Careers for Women in Psychology

woman lecturer with microphone

Women & Psychology Careers

Over the years the field of Psychology has changed a great deal with regard to gender. If you go back 40-45 yers you can see clearly the men dominated Psychology. Data from 1970 showedthat women  females received around 45% of all Psychology Bachelor’s degree, while data from the American Psychological Association (APA) showed that women received only 30% of all PhDs in psychology in 1975.

What is the status of women in Psychology today. Let's try and understand if (a) women earn more degrees, (b) women have more career opportunities as Psychology faculty, and (c) women with a Psychology background have greater chances for employment outside of Psychology.

In general, there have been major increases in the presence of women within psychology and psychology-related career paths. First, 2010 data showed that 75% of Bachelor’s degrees in psychology were awarded to women. It has been argued that this increase is due to both more women being enrolled on college campuses, and that women may be drawn to the field (at least for clinical areas) because  they view themselves as more empathic than men.

Second, APA showed that in 2008 women received 70% of all PhDs in Psychology. However, although women have been awarded the majority of PhDs in most sub-areas, in Cognitive Psychology women received  50% of PhDs. In addition. the increase in the number of PhDs has yet to lead to women surpassing men in senior faculty positions: Associate Professor (about 50%-50%), and Full Professors (women 30% and men 70%). It could be argued that it will simply take for women to be promoted to these advanced positions.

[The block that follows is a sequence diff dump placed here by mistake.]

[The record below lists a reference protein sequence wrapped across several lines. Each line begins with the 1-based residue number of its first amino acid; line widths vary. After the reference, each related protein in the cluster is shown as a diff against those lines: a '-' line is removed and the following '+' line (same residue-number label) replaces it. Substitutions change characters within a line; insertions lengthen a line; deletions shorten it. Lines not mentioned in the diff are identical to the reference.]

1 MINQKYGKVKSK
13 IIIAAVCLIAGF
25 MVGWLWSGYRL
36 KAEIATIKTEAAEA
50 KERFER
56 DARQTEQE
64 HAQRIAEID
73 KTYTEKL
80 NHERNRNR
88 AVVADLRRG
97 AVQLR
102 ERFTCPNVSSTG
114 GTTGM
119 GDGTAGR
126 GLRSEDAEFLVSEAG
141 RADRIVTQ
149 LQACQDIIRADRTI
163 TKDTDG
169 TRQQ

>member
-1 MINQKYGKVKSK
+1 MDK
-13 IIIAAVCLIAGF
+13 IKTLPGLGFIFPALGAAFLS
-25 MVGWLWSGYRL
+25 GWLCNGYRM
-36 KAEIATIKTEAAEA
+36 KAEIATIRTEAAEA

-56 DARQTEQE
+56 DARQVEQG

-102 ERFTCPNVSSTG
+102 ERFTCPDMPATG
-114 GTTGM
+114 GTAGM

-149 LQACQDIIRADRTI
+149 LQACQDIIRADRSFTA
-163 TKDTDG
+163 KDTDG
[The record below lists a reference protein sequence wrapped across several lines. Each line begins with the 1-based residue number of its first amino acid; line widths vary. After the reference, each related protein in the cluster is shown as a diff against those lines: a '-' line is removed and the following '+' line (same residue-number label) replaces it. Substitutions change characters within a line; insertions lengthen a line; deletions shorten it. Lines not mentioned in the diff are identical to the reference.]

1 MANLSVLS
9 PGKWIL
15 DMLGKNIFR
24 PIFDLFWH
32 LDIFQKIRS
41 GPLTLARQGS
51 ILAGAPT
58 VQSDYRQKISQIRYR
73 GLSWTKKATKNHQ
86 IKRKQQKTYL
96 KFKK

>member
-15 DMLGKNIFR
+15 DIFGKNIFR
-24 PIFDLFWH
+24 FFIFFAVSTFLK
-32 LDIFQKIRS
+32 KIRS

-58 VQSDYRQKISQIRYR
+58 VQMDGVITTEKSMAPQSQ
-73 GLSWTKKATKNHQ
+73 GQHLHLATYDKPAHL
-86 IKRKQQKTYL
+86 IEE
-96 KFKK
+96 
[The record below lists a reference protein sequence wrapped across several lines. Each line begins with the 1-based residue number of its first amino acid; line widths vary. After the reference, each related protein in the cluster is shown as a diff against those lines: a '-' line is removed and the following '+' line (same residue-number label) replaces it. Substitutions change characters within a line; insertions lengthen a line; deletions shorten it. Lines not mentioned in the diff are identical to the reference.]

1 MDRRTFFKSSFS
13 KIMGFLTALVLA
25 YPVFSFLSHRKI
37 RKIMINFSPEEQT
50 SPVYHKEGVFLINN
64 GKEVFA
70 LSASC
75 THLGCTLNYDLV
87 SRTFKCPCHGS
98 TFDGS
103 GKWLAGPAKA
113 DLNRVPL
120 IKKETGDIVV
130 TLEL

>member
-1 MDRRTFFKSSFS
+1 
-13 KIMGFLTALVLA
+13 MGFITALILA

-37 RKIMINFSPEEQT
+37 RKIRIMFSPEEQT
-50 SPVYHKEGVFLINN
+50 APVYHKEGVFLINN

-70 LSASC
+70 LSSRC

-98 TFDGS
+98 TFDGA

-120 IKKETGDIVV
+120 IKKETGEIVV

Third, the career opportunities outside of Psychology are looking very good for women with a Psycholog backgroundy:                                       


Lawyers                           5% (1970)                 34% (2015)

Teachers                        60% (1970s)               76% (2011)

Federal Government      15% (1976)                 44% (2009)

Military                             3% (1970)                 15% (2009)

Medical Doctors            10% (1970)                 33% (2014)

Social Work                   64% (early 1980s)       82% (2013)

career woman reading tablet
The implications of the above increases for women in Psychology-related fields is interesting. The increasing employment trends are a real plus for women. Many women desire a career  (e.g., higher education, private practice) in which there is typically greater flexibility in one's schedule. However, there have been some concerns raised that the increasing numbers for women in psychology-related careers will lead to the loss of diversity in these fields. For example, if there are too few male mental health workers it will be difficult to find therapists for those who seek treatment from a male therapist. 

Please note that the comments of Dr. Golding and the others who post on this blog express their own opinion and not that of the University of Kentucky.

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Baron-Cohen S (2002). The extreme male brain theory of autism. Trends Cogn Sci 6(6): 248–254. doi:10.1016/S1364-6613(02)01904-6. PMID 12039606.